Hydration and how I cut out soda
Is your voice feeling raspy or brittle? Is your range getting smaller? Do you find your upper register to be very difficult to access, especially in the morning? Does your mouth make a lot of extra pops and clicks and other gross noises when you speak? Are your low notes breathy and crackly? Are you coughing a lot but not producing any phlegm? Do you get frequent headaches? You’re probably dehydrated.
Dehydration is a chronic problem for many people, even though nowadays we have on-demand access to as much clean drinking water as we want, unlike any previous era in human history. The reason this is the case is because there are so many beverage alternatives to water, and companies aggressively market these very sugary or caffeinated drinks to consumers. While these drinks do contain water, they also contain minor diuretics like caffeine, which can cause your body to increase urine production. There is controversy over the extent to which caffeine can dehydrate, and I personally haven't had too many issues with my coffee drinking, as long as I drink water along with it. But one major change I would recommend is dropping sugary soda from your diet.
Do your body a favor, stop drinking soda and drink seltzer water instead. I used to be a big drinker of soda, Coca-Cola especially. I would down at least a can a day, usually more than that. My recycling bin was always full of red cans. I realized how at risk I was for developing diabetes later in life, consuming the massive amounts of sugar from all these cans of soda. But I didn't quite know how to break the habit. I like the taste water, don't get me wrong, but there was something about a cold can of Coke that was so much more refreshing - during a meal or after a long day. I wasn't convinced that it was a sugar addiction that was fueling the habit.
I began to wonder if maybe the habit stuck because of the convenience of having a cold, fizzy beverage on demand. No water filtering, no waiting for it to cool. There was also something about drinking out of a cold metal can was an essential part of the experience. I decided to experiment with drinking cans of seltzer water instead. I was still getting the same convenience of being able to grab a cold fizzy drink from the fridge and the experience of drinking from a can, just without all the sugar. I can get it lightly flavored, but I found that even the plain seltzer water was just as refreshing. Turns out I was right about the sugar not being the main cause of the habit.
Back to the topic of hydration for singers: the important thing to keep in mind is that nothing you drink will ever touch your vocal folds, unless you are drowning. Hydration is systemic, not topical, which means that you can’t localize your hydration, you can only hydrate your body as a whole. You can’t “moisturize” your vocal folds by pouring water over the tissue that needs hydration. Instead, the body absorbs the water you drink in the large intestines as a part of digestion. The water is then distributed around the body through the bloodstream.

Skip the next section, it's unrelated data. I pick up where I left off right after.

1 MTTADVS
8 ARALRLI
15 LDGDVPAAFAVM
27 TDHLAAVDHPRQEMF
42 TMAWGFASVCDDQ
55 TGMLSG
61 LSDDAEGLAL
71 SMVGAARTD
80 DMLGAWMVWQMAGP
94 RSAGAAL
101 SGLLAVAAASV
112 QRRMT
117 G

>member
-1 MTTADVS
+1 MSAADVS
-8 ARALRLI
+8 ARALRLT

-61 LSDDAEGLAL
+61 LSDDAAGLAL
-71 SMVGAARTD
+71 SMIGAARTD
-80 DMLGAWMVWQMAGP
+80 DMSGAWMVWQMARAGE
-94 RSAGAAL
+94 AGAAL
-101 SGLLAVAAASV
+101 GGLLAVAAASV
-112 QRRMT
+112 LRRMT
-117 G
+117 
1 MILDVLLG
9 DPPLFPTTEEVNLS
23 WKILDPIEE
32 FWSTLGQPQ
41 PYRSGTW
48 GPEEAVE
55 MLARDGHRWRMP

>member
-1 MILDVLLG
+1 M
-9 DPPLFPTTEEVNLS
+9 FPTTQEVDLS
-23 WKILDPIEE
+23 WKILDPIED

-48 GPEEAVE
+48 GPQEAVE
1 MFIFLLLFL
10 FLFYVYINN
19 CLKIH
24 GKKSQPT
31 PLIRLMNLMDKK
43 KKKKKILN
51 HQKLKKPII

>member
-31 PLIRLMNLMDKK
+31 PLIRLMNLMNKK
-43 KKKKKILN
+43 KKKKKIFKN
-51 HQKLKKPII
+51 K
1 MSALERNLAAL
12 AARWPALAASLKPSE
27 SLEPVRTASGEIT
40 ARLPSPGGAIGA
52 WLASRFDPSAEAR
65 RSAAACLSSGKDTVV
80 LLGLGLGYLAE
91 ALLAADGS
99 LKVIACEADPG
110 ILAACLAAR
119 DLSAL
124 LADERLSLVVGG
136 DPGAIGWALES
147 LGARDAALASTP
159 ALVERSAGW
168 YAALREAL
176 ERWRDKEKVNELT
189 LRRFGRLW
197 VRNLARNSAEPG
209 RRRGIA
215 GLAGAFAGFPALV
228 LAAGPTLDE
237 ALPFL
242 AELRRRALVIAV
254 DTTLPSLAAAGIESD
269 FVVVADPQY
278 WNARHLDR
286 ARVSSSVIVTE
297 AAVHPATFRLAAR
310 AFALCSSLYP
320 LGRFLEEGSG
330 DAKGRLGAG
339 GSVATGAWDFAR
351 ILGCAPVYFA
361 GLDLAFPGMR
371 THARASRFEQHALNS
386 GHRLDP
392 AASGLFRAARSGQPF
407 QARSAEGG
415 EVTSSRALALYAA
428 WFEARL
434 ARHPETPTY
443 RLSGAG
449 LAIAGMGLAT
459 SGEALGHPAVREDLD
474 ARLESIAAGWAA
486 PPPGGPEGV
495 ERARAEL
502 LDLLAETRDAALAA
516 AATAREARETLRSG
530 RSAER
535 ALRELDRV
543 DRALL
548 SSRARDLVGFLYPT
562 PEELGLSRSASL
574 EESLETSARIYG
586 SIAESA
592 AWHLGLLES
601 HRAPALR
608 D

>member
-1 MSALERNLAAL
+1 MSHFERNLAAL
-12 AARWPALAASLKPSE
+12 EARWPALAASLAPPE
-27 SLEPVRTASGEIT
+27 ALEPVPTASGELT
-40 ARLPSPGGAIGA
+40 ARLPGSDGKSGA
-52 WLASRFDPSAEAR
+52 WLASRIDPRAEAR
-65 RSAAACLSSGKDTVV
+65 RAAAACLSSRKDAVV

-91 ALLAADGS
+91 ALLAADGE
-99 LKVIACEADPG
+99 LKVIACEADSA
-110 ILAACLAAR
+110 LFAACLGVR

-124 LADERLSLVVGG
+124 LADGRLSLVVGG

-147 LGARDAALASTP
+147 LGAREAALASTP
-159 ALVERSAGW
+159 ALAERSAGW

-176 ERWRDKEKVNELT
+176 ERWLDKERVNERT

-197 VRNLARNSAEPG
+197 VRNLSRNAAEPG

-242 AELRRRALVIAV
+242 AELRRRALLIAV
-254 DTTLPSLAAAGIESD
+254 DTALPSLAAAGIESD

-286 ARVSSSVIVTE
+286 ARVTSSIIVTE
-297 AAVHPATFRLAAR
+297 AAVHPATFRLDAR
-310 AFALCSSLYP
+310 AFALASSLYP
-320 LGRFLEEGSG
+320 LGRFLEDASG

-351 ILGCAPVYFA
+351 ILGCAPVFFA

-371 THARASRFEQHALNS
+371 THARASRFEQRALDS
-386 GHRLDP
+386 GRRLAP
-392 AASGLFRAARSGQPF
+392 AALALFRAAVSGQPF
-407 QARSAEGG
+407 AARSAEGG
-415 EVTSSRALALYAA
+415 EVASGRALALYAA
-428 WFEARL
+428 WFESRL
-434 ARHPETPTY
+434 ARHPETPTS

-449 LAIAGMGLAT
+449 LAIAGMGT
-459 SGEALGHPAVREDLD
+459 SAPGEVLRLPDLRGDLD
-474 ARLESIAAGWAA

Since your body takes time to process fluids, you need to drink your water at least 1 hour before you need it. It would also be a good idea to hydrate well days in advance of any major performance. In fact, why don’t you go ahead and just hydrate well all the time? Wouldn’t it be nice to always have your voice ready to go at a moment’s notice?
In addition to plain water, tea with honey is good for a sore throat, but keep in mind that non-herbal teas still have caffeine. Now, just because these drinks can dehydrate, it doesn't mean you can't still have your coffee, tea, some soda and alcohol, or whatever. Just consume in moderation and be aware of your vocal needs and performing schedule - and be sure to hydrate beforehand!
While it does take at least an hour for water you drink to circulate, keeping water on/back stage while you perform or with you in your lesson is still important. Even if it is "too late" to hydrate right now, sipping water as you go still has other beneficial effects, such as:
rinses out excess saliva and phlegm from your mouth and throat
helps to lubricate a dry mouth (a symptom of moderate dehydration)
provides a cooling and relaxing effect to the muscles surrounding the throat (not your vocal folds, you can't feel them)
creates a short pause for your body/mind to reset and refocus
provides psychological comfort (just be careful to not let it become a crutch!)
further hydration for later
I hope you enjoyed this article. Thank you for reading and be sure to subscribe to be notified of new blog posts. Till next time!